“They don’t know the danger they’re in being involved with you and Fredrik? And how do you get them to do whatever you want? What do they do exactly, besides driving Dina around to some random location on a whim?”
“You are full of questions.” Victor smiles over at me. A semi rushes past in the opposite direction, nearly blinding us with its headlights. “They’re aware of the dangers to an extent. They know they’re working for a private organization and that they are forbidden to speak of it, but none of our recruits are strangers to secrecy and discipline. Some are ex-military, and each of them are hand-picked by me. After I’ve done extensive background checks on them, of course.” He pauses and adds, “And they do whatever we ask them to do, but to keep their noses clean and our outfit protected, we usually only pay them to do simple things. Surveillance. Purchasing real estate, vehicles. And driving Mrs. Gregory around to random places on a whim.” He smiles over at me again. “How do we get them to do whatever we ask? Money is a formidable means of influence. They are paid well.”
I rest my head against the seat and try to stretch my legs out onto the floorboard, already dreading the long drive.
“One of our men was at Hamburg’s restaurant the night I found you.”
Just as quickly as I had laid my head down, I raise it back up again and look over, needing him to elaborate.
“Mrs. Gregory didn’t call me until after you had left for Los Angeles,” he begins to explain. “I was in Brazil on a job, still searching for my target after two weeks. I left the second I got the call from Mrs. Gregory, but I knew I likely wouldn’t find you in time so I got in touch with two of our contacts who were in Los Angeles, gave them your description and alerted them about watching the restaurant and Hamburg’s mansion. I knew you’d go to one or the other.”
I recall the man behind the restaurant after I killed the guard. The man who mysteriously let me go.
“I saw him,” I say glancing over once. “I ran out the back exit and he was there. I thought he was one of Hamburg’s men.”
“He is,” Victor says.
I blink back the stun.
“He and the other man were two of my first recruits,” he goes on. “Los Angeles was my priority when all of this began.”
“You knew I’d go there,” I say, and although I don’t want to jump to conclusions and make myself look like a delusional girl, I know it to be true. My heart begins to beat like a warm fist inside my chest. Knowing the truth, knowing that I was on Victor’s mind all that time more than I ever could have imagined, it makes me feel both content and guilty. Guilty because I accused him of abandoning me.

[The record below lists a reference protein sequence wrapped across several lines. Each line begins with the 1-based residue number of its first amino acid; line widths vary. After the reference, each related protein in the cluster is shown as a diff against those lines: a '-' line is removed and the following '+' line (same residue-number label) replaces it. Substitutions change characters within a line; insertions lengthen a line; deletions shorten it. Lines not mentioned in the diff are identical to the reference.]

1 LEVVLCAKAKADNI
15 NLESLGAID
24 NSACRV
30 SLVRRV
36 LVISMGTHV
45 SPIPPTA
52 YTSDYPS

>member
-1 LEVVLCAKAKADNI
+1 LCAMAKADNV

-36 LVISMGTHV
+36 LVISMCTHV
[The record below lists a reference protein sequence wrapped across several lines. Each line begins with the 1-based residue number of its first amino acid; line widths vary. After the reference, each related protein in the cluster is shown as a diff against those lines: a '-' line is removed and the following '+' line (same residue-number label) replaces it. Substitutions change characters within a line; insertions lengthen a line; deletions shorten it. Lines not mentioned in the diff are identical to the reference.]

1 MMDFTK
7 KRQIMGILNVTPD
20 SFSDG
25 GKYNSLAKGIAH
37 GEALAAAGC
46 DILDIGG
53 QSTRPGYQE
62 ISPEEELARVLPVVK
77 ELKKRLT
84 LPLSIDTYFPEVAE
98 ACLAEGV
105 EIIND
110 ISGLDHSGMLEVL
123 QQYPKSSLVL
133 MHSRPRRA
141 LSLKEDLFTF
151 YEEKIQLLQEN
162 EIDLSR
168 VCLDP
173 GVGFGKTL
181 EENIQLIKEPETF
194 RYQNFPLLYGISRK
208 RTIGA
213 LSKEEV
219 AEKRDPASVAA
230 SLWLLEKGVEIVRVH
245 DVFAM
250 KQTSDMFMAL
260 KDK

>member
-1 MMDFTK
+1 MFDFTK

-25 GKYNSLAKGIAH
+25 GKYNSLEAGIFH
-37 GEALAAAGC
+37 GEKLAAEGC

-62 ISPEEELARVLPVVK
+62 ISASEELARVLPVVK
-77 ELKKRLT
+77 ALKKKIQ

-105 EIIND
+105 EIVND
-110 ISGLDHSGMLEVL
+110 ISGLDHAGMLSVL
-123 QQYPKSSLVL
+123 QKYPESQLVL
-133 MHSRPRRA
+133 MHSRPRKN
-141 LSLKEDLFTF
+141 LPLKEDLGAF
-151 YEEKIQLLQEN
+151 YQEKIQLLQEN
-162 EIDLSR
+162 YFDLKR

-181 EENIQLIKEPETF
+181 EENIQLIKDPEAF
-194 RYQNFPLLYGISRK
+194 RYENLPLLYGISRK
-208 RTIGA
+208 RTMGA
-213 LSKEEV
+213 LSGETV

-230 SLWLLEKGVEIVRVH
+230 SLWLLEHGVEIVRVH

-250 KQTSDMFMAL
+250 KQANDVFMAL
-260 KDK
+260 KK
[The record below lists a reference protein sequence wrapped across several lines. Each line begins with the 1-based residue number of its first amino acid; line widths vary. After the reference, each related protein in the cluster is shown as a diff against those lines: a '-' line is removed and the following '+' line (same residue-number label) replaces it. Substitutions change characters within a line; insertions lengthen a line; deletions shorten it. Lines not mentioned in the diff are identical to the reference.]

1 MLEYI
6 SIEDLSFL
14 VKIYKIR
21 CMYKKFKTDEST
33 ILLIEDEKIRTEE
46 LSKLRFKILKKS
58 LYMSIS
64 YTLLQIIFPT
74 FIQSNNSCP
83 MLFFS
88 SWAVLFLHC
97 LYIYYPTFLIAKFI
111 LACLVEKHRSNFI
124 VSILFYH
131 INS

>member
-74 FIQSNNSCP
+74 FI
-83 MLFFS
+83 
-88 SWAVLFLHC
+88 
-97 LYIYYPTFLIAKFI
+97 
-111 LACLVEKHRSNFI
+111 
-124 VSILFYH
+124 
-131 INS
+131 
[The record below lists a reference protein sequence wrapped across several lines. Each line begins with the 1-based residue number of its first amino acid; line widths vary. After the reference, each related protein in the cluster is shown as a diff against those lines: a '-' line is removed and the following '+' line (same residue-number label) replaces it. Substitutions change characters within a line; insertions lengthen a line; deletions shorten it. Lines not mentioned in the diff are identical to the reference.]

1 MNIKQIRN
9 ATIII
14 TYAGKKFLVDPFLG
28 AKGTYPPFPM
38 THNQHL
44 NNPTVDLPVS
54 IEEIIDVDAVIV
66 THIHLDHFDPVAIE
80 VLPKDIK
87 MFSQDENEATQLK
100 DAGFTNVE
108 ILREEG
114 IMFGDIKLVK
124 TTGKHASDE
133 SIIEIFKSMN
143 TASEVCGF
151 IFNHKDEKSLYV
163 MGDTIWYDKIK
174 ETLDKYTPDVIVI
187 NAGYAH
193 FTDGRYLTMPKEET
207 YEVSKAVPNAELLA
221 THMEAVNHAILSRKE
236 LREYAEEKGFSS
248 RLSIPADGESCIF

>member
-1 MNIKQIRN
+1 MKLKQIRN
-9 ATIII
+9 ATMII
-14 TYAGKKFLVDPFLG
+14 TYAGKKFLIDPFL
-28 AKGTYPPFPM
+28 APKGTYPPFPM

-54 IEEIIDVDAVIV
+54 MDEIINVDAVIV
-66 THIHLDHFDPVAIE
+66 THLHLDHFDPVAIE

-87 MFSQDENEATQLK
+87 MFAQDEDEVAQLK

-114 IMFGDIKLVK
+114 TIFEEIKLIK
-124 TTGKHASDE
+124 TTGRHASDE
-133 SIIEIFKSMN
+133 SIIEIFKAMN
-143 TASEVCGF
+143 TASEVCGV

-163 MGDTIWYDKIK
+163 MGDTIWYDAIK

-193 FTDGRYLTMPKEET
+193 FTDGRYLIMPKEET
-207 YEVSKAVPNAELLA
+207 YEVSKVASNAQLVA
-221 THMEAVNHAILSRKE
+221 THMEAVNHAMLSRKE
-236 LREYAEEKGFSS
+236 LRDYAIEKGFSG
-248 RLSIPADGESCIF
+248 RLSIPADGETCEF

“I had hoped that you would leave it alone,” he says, “but deep down I knew you’d go back there.”
Silence ensues for a moment.
“Is he OK?” I ask about the man behind the restaurant.
Victor nods. “He’s fine. He had been employed by Hamburg for months. He knew the layout of the restaurant and knew that the only other way out of Hamburg’s room on the top floor was the back exit.” He adds suddenly, “By the way, he wanted me to relay an apology.”
“What on Earth for?” I say. “He helped me get away.”
“The order I gave him was to make sure you never made it up to that room in the first place. It was the white wig. He knew you to have long auburn hair, not short platinum-blonde. By the time he realized it was you, you were already being escorted into the room by Stephens. He couldn’t get inside because the room was being guarded, so he went around to the back of the restaurant, hoping that by some chance he could get in from there, but there were two other men stationed in the back. They stalled him with conversation until he finally got them to leave the post duty up to him. Shortly after, you came out the back door.”
I inhale a deep breath and rest against the seat again. “Well, you tell him there’s no need for an apology. But why didn’t he just tell me who he was? Or take me to you?”
“He had to hold Stephens off to let you get away, and it helps that he’s still on the inside. He doesn’t know what Hamburg and Stephens have planned, or anything about their operations. He’s just a guard, nothing more. But he’s still on the inside and that’s valuable to us.”
I break apart my seatbelt buckle and climb between the front seats, very unladylike I admit, with my butt in the air, and crawl into the back. I catch Victor checking out the view as I squeeze my way past and it makes me blush.
“I just have one more question to add to that list,” I say.
“And what might that be?” he asks with a playful edge in his voice.
“How long will we be forced to travel like this?” I stretch my legs across the seat and lay down. “I really do miss the private jets. These long car rides are going to be the death of me.”
Victor laughs. I find it incredibly sexy.
“You’re sleeping with an assassin, running for your life every single day from men who want to kill you and you’re convinced you’re going to die of discomfort.” He laughs again and it makes me smile.
“Yeah, I guess so,” I say, feeling only a little bit ridiculous. I can’t deny the truth, after all, no matter how nonsensical it may be.
“Not too much longer,” he answers. “We have to lay low until I’m completely free of Vonnegut. He has his hands in many things, and easy, covert, expensive forms of travel are at the top of his list of priorities for obvious reasons. I’d be more off the radar taking an Amtrak than boarding a private jet.”